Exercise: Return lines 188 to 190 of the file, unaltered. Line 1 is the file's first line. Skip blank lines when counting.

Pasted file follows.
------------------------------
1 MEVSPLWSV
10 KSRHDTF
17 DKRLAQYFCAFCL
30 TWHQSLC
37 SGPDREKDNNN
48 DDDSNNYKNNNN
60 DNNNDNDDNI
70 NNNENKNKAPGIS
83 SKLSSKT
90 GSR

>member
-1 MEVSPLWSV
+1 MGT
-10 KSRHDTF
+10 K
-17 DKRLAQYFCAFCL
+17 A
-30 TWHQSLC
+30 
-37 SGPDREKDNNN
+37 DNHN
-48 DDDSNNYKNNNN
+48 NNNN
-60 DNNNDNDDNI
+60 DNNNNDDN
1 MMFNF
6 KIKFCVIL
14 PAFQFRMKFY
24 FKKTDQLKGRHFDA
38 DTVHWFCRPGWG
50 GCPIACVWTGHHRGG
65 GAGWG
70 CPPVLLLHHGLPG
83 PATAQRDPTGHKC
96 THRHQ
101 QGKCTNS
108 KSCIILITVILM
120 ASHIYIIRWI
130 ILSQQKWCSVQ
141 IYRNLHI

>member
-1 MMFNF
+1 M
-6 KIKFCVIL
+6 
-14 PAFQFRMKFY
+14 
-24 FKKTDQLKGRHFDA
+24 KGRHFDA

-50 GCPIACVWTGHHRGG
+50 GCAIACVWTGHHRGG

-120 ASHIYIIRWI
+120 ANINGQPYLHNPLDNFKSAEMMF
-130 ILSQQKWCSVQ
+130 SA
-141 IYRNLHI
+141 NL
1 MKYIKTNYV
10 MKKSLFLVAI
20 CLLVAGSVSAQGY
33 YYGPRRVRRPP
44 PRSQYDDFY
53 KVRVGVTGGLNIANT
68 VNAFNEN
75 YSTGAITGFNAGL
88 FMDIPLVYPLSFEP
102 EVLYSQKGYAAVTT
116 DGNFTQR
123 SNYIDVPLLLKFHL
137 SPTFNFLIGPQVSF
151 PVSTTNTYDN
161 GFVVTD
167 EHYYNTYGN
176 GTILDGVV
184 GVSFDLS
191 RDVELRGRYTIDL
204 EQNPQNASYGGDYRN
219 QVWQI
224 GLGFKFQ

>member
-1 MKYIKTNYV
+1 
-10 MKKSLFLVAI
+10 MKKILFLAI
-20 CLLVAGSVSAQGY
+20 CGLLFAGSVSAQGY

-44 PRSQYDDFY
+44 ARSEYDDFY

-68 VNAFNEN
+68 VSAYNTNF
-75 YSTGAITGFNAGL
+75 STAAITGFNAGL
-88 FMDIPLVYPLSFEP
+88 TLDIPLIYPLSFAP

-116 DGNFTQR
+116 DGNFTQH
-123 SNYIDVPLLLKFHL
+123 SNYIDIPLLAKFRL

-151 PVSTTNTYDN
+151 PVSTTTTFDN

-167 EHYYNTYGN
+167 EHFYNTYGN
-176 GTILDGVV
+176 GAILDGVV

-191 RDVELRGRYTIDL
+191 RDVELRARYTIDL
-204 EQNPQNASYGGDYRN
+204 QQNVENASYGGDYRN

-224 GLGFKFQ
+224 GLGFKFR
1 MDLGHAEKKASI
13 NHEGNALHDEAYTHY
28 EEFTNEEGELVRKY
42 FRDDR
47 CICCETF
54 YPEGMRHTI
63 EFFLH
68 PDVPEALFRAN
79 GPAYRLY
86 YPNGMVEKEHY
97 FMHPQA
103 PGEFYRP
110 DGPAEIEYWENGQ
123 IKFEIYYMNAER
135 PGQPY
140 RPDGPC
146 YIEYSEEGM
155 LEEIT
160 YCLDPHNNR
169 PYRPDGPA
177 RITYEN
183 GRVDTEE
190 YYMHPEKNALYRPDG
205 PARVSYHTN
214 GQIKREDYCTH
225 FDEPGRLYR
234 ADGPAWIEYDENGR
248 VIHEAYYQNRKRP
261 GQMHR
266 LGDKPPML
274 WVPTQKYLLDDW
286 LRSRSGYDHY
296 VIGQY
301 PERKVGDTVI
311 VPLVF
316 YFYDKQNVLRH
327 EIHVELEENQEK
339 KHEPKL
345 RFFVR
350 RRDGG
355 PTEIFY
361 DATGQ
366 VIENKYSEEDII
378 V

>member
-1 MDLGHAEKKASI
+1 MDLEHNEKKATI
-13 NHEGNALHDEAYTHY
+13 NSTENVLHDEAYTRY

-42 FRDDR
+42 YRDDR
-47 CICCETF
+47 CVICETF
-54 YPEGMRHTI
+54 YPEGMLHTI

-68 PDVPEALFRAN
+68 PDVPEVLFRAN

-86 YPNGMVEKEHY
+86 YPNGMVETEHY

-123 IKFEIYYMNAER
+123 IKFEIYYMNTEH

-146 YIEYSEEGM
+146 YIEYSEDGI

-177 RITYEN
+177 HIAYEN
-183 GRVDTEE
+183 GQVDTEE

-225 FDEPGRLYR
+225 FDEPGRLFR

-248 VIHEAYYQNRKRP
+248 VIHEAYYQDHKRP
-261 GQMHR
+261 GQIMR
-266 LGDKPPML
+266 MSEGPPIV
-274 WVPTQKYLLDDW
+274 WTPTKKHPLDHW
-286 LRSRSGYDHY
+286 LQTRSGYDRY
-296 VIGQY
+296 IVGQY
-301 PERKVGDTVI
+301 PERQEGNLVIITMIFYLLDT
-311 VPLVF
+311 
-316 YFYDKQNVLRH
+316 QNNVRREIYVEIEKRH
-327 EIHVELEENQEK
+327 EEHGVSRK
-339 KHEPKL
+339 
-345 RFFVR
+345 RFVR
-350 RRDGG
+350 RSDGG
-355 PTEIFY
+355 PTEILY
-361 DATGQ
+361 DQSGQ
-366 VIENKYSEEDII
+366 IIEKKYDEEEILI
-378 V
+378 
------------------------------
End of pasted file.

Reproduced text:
-286 LRSRSGYDHY
+286 LQTRSGYDRY
-296 VIGQY